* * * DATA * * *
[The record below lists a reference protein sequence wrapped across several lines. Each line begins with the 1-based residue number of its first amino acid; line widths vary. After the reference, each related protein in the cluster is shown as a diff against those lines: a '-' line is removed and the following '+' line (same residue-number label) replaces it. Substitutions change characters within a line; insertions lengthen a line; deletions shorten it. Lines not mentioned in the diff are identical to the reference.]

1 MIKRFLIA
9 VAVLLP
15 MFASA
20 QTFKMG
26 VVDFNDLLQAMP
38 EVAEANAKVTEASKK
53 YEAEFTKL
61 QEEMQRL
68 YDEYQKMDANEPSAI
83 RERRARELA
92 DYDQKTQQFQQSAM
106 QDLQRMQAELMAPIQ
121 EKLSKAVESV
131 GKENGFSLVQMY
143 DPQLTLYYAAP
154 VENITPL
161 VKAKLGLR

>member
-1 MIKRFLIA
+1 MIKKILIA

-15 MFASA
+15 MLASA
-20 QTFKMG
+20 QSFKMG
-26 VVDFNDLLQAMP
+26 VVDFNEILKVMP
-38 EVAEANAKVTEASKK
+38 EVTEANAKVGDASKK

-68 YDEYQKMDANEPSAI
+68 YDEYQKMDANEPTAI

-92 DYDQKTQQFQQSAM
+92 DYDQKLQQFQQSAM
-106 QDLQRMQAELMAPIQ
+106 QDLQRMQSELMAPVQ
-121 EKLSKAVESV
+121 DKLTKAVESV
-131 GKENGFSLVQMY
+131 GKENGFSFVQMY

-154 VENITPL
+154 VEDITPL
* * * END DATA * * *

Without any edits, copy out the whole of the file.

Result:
[The record below lists a reference protein sequence wrapped across several lines. Each line begins with the 1-based residue number of its first amino acid; line widths vary. After the reference, each related protein in the cluster is shown as a diff against those lines: a '-' line is removed and the following '+' line (same residue-number label) replaces it. Substitutions change characters within a line; insertions lengthen a line; deletions shorten it. Lines not mentioned in the diff are identical to the reference.]

1 MIKRFLIA
9 VAVLLP
15 MFASA
20 QTFKMG
26 VVDFNDLLQAMP
38 EVAEANAKVTEASKK
53 YEAEFTKL
61 QEEMQRL
68 YDEYQKMDANEPSAI
83 RERRARELA
92 DYDQKTQQFQQSAM
106 QDLQRMQAELMAPIQ
121 EKLSKAVESV
131 GKENGFSLVQMY
143 DPQLTLYYAAP
154 VENITPL
161 VKAKLGLR

>member
-1 MIKRFLIA
+1 MIKKILIA

-15 MFASA
+15 MLASA
-20 QTFKMG
+20 QSFKMG
-26 VVDFNDLLQAMP
+26 VVDFNEILKVMP
-38 EVAEANAKVTEASKK
+38 EVTEANAKVGDASKK

-68 YDEYQKMDANEPSAI
+68 YDEYQKMDANEPTAI

-92 DYDQKTQQFQQSAM
+92 DYDQKLQQFQQSAM
-106 QDLQRMQAELMAPIQ
+106 QDLQRMQSELMAPVQ
-121 EKLSKAVESV
+121 DKLTKAVESV
-131 GKENGFSLVQMY
+131 GKENGFSFVQMY

-154 VENITPL
+154 VEDITPL